Patterns including mosaic-like tiles formed by ossicles, stripes, interconnecting net between spines, pustules with bright colors, mottles or spots. These mainly serve as camouflage or warning coloration which is displayed by many marine animals as a means of protection against predation. Several types of toxins and secondary metabolites have been extracted from several species of starfish. Research into the efficacy of these compounds for possible pharmacological or industrial use occurs worldwide.
The body cavity also contains the water vascular system that operates the tube feet, and the circulatory system, also called the hemal system. Hemal channels form rings around the mouth (the oral hemal ring), closer to the top of the starfish and around the digestive system (the gastric hemal ring). A portion of the body cavity called the axial sinus connects the three rings. Each ray also has hemal channels running next to the gonads.
Because of this ability to digest food outside of its body, the sea star is able to hunt prey that are much larger than its mouth would otherwise allow, including arthropods, small fish, and mollusks.
Some echinoderms live several weeks without food under artificial conditions. It is believed that they may receive some nutrients from organic material dissolved in seawater.
A Japanese variety known locally as Gohongaze is considered an edible delicacy.
Most species are generalist predators, some eating clams, and oysters; or any animal too slow to evade the attack (e.g. dying fish). Some species are detritivores, eating decomposed animal and plant material or organic films attached to substrate. The others may consume coral polyps (the best-known example for this is the infamous Acanthaster planci), sponges or even suspended particles and planktons (starfish from the Order Brisingida). The processes of feeding and capture may be aided by special parts; Pisaster brevispinus or short-spined pisaster from the West Coast of America may use a set of specialized tube feet to extend itself deep into the soft substrata to extract prey (usually clams). Grasping the shellfish, the Starfish slowly pries open the shell by wearing out the adductor muscle and then inserts its stomach into an opening to devour the organism.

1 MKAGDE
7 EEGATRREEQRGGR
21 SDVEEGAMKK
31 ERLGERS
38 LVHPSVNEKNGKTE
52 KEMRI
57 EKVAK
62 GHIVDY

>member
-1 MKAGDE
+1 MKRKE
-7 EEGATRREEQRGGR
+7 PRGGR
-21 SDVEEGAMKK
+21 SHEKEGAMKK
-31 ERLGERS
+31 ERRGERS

Starfish are developmentally (embryologically) known as deuterostomes. Their embryo initially develops bilateral symmetry, indicating that starfish probably share a common ancestor with the chordates, which includes the fish. Later development takes a very different path however as the developing starfish settles out of the zooplankton and develops the characteristic radial symmetry. Some species reproduce cooperatively, using environmental signals to coordinate the timing of gamete release; in other species, one to one pairing is the norm.
Starfish commonly reproduce by free-spawning: releasing their gametes into the water where they hopefully are fertilized by gametes from the opposite sex. To increase their chances of fertilization, starfish probably gather in groups when they are ready to spawn, use environmental signals to coordinate timing (day length to indicate the correct time of the year, dawn or dusk to indicate the correct time of day), and may use chemical signals to indicate their readiness to each other.